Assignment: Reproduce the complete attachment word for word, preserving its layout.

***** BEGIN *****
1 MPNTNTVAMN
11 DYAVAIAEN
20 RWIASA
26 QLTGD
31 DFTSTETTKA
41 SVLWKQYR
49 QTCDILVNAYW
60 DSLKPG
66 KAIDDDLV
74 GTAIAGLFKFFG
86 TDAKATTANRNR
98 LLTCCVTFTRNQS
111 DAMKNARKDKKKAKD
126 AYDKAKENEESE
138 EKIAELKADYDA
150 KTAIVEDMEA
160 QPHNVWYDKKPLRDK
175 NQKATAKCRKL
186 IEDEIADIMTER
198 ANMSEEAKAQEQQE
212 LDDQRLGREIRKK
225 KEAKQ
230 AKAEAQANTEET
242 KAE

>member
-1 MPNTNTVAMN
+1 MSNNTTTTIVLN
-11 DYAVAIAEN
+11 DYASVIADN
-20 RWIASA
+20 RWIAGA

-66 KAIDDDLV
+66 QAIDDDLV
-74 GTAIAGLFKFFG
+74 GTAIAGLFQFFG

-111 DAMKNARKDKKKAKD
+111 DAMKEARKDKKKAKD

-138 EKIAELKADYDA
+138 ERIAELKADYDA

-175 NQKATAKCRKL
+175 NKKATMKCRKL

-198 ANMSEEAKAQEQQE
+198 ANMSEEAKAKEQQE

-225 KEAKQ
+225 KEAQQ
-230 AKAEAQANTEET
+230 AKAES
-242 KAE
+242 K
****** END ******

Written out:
1 MPNTNTVAMN
11 DYAVAIAEN
20 RWIASA
26 QLTGD
31 DFTSTETTKA
41 SVLWKQYR
49 QTCDILVNAYW
60 DSLKPG
66 KAIDDDLV
74 GTAIAGLFKFFG
86 TDAKATTANRNR
98 LLTCCVTFTRNQS
111 DAMKNARKDKKKAKD
126 AYDKAKENEESE
138 EKIAELKADYDA
150 KTAIVEDMEA
160 QPHNVWYDKKPLRDK
175 NQKATAKCRKL
186 IEDEIADIMTER
198 ANMSEEAKAQEQQE
212 LDDQRLGREIRKK
225 KEAKQ
230 AKAEAQANTEET
242 KAE

>member
-1 MPNTNTVAMN
+1 MSNNTTTTIVLN
-11 DYAVAIAEN
+11 DYASVIADN
-20 RWIASA
+20 RWIAGA

-66 KAIDDDLV
+66 QAIDDDLV
-74 GTAIAGLFKFFG
+74 GTAIAGLFQFFG

-111 DAMKNARKDKKKAKD
+111 DAMKEARKDKKKAKD

-138 EKIAELKADYDA
+138 ERIAELKADYDA

-175 NQKATAKCRKL
+175 NKKATMKCRKL

-198 ANMSEEAKAQEQQE
+198 ANMSEEAKAKEQQE

-225 KEAKQ
+225 KEAQQ
-230 AKAEAQANTEET
+230 AKAES
-242 KAE
+242 K